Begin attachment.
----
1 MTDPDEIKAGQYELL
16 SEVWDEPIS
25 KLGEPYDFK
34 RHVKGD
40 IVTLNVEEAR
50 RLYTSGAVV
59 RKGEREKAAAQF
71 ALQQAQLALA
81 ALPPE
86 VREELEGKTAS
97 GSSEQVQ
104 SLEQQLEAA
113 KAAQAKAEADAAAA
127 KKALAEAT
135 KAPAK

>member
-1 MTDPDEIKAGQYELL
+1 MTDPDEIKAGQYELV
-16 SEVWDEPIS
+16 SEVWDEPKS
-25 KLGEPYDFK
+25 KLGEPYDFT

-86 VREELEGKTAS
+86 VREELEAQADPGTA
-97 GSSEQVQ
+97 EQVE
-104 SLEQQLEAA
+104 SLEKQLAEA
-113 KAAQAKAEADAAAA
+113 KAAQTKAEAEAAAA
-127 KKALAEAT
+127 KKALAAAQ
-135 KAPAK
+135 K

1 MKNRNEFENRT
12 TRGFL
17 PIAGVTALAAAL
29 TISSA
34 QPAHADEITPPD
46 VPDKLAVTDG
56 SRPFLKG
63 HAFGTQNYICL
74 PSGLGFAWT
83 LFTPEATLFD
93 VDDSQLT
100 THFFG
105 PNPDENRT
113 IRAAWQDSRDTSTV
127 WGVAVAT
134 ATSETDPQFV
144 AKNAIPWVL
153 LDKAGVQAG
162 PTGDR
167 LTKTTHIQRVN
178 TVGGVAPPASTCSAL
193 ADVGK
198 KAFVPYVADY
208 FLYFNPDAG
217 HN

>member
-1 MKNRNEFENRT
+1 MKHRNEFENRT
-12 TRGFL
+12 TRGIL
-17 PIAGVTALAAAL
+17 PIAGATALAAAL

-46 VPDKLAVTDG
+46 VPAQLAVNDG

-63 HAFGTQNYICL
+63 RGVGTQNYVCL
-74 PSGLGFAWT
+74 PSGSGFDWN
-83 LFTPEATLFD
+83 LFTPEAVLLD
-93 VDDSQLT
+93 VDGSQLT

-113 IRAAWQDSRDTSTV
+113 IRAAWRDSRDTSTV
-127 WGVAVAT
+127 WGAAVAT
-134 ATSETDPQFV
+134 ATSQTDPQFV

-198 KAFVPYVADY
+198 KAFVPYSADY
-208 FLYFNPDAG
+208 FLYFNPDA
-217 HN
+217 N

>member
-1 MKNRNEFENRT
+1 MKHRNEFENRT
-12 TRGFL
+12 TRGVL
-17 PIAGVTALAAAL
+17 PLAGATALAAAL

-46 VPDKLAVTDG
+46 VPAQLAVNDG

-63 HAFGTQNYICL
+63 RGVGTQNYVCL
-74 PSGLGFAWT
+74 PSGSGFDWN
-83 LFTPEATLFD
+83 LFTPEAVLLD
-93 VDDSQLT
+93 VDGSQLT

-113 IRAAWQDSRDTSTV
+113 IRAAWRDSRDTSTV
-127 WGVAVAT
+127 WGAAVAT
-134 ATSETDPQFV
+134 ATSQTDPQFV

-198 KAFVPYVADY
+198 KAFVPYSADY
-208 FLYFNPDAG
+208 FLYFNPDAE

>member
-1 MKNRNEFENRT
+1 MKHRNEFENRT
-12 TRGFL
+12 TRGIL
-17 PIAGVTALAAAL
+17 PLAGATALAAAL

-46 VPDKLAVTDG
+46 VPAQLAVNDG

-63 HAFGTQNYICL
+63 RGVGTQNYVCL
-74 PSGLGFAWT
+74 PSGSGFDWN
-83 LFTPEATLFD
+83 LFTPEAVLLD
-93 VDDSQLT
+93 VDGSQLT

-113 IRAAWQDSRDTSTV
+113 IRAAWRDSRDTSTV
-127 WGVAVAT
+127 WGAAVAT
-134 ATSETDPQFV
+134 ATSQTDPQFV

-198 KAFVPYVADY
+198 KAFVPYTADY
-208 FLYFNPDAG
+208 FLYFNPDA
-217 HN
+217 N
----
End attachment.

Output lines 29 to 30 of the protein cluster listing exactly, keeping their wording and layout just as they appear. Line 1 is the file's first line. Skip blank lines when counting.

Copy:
-113 KAAQAKAEADAAAA
+113 KAAQTKAEAEAAAA